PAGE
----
Justice for International Crimes in Syria?
Achievements and challenges for an unprecedented international institution: the United Nations “3IM”.
A conversation with Judge Catherine Marchi-Uhel, head of the International, Impartial and Independent Mechanism for the investigation and prosecution of persons responsible for the most serious crimes in Syria since 2011.
Moderated by Antoine Bernard, lecturer at Sciences Po Paris School of International Affairs (PSIA), Master in Human Rights and Humanitarian Affairs.
The International, Impartial and Independent Mechanism was created in 2016 to assist in the investigation and prosecution of persons responsible for the most serious crimes under International Law committed in the Syrian Arab Republic since March 2011.
Neither a prosecutor’s office nor a court, the IIIM collects and analyses information and evidence of international crimes committed in Syria: it seeks to support accountability processes aimed at bringing about justice for the victims of serious international crimes committed in Syria since March 2011.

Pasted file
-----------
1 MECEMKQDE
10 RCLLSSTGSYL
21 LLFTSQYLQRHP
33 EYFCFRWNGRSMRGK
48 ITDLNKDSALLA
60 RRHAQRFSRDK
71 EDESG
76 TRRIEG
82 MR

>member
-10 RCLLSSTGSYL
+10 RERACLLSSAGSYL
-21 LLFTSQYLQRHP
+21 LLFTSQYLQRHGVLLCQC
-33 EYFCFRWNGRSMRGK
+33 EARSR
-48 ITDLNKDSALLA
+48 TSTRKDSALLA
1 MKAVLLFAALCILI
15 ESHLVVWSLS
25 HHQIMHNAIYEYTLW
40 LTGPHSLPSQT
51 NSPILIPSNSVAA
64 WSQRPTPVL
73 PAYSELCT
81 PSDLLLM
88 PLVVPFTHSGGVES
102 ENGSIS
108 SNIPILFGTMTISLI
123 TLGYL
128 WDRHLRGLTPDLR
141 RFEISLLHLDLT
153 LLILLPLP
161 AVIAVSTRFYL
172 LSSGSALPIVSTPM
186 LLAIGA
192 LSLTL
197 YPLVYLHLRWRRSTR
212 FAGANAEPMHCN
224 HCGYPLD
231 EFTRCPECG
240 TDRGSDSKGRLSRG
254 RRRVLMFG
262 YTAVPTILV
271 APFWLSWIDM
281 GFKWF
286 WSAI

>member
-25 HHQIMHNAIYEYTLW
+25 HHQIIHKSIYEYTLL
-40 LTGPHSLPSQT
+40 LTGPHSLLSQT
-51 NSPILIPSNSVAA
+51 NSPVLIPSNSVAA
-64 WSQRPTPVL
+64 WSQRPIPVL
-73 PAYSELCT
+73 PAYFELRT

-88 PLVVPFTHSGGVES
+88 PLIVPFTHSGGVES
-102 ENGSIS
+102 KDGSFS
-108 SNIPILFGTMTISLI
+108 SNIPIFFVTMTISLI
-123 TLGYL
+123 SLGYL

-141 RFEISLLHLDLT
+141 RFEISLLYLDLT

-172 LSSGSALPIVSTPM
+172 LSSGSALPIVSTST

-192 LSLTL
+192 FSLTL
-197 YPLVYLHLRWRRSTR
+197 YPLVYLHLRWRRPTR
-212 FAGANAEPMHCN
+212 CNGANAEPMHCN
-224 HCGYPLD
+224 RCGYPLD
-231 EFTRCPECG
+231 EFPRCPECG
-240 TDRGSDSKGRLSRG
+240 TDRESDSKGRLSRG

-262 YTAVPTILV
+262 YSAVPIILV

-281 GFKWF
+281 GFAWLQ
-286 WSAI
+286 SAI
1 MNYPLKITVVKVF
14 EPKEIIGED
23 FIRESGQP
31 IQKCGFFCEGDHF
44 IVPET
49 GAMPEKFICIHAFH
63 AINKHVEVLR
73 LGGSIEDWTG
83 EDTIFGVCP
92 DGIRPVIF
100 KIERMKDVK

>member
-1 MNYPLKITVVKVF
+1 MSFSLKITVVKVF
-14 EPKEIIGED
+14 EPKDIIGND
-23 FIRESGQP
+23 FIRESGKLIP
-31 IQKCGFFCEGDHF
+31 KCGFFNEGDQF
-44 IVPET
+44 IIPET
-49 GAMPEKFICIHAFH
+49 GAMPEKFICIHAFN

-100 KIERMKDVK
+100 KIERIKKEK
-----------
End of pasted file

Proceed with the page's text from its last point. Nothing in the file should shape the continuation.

An unprecedented type of UN body, the IIIM is to date the only States-created international body to support judicial efforts toward accountability for authors of international crimes perpetrated in Syria since the uprisal in 2011.
Previously a judge with the UN administration in Kosovo, the extraordinary Chambers in the courts of Cambodia and Head of Chambers at ICTY, also UN Ombudsperson for the Security Council Committee concerning Da’esh, Al-Qaida and associated individuals, groups, undertakings and entities, Catherine Marchi-Uhel was nominated on 3 July 2017 by Antonio Guterres.